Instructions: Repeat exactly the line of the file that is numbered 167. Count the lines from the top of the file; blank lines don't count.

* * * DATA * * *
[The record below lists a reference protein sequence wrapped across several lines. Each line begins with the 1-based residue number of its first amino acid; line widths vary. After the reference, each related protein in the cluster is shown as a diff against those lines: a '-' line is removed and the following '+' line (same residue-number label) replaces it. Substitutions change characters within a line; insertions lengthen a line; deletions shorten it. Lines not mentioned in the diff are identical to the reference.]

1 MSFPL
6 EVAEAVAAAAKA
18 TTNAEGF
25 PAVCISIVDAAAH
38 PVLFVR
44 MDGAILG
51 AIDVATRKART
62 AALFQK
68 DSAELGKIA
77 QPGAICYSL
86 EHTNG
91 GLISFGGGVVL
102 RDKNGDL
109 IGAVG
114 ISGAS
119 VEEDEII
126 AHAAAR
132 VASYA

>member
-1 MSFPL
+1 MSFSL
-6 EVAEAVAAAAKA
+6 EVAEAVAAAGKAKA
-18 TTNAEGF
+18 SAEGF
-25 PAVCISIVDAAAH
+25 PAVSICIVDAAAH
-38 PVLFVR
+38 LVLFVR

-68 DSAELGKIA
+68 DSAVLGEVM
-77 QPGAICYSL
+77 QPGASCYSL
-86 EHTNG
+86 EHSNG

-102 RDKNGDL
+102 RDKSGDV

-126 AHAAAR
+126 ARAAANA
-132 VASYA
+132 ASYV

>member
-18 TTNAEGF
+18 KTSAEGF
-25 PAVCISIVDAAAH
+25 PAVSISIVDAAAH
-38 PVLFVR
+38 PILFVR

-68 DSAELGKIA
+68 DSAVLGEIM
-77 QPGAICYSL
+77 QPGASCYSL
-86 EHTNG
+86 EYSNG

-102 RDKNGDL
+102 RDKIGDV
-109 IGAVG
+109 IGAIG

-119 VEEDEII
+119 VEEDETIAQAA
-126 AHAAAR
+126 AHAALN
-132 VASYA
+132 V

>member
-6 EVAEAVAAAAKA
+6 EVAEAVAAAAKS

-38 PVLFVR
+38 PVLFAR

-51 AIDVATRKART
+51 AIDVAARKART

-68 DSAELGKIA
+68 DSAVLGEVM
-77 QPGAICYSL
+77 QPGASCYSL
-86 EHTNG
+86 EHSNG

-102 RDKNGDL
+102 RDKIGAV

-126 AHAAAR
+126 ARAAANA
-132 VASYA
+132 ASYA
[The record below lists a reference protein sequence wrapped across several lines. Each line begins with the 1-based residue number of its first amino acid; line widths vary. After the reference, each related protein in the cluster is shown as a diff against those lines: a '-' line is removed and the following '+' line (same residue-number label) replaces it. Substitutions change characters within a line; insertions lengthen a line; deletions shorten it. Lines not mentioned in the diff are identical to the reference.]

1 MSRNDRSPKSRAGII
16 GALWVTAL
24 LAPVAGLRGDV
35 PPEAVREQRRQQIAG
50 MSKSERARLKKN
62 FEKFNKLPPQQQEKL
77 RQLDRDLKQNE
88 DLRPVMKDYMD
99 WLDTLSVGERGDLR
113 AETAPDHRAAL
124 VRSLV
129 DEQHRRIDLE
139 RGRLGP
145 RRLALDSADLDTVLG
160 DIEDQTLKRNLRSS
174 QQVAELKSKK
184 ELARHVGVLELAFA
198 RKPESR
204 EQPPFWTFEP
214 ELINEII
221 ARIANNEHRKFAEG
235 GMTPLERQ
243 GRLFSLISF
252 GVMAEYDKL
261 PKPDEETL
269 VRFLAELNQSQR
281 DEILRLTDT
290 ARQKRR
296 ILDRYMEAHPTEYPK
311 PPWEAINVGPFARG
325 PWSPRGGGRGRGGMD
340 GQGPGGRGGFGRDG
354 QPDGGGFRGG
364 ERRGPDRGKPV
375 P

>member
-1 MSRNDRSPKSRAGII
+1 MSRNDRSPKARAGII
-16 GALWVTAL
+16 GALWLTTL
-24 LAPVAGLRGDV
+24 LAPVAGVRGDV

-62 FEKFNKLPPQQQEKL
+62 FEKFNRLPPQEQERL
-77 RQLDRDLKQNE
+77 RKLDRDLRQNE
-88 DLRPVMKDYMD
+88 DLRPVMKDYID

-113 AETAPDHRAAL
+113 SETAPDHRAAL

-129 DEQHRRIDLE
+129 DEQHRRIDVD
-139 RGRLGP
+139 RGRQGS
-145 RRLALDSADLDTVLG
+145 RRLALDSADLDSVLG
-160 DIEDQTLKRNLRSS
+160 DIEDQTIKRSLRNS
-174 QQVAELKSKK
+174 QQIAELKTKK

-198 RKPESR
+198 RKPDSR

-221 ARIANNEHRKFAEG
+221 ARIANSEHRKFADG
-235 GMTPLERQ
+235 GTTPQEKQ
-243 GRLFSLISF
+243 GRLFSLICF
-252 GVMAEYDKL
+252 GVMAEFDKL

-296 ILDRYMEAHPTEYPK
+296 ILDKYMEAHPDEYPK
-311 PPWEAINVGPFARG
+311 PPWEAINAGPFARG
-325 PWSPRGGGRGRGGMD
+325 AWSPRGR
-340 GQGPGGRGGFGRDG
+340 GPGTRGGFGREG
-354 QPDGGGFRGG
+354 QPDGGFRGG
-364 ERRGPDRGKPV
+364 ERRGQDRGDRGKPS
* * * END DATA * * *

+364 ERRGQDRGDRGKPS